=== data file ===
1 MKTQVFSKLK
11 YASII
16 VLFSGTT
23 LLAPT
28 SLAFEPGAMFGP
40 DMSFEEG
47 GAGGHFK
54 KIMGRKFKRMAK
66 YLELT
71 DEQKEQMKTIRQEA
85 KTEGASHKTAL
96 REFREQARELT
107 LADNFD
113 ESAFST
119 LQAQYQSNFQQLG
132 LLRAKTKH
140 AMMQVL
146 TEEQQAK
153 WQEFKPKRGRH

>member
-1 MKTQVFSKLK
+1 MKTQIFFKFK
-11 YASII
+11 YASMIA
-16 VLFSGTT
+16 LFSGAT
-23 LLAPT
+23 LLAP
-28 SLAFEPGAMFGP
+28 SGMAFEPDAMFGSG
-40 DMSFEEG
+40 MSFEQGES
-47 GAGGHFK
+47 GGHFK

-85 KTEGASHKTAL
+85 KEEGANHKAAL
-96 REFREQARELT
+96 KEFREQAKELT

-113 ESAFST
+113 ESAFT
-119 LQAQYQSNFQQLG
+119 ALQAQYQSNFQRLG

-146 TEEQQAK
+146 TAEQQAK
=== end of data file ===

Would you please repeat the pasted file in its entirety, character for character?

1 MKTQVFSKLK
11 YASII
16 VLFSGTT
23 LLAPT
28 SLAFEPGAMFGP
40 DMSFEEG
47 GAGGHFK
54 KIMGRKFKRMAK
66 YLELT
71 DEQKEQMKTIRQEA
85 KTEGASHKTAL
96 REFREQARELT
107 LADNFD
113 ESAFST
119 LQAQYQSNFQQLG
132 LLRAKTKH
140 AMMQVL
146 TEEQQAK
153 WQEFKPKRGRH

>member
-1 MKTQVFSKLK
+1 MKTQIFFKFK
-11 YASII
+11 YASMIA
-16 VLFSGTT
+16 LFSGAT
-23 LLAPT
+23 LLAP
-28 SLAFEPGAMFGP
+28 SGMAFEPDAMFGSG
-40 DMSFEEG
+40 MSFEQGES
-47 GAGGHFK
+47 GGHFK

-85 KTEGASHKTAL
+85 KEEGANHKAAL
-96 REFREQARELT
+96 KEFREQAKELT

-113 ESAFST
+113 ESAFT
-119 LQAQYQSNFQQLG
+119 ALQAQYQSNFQRLG

-146 TEEQQAK
+146 TAEQQAK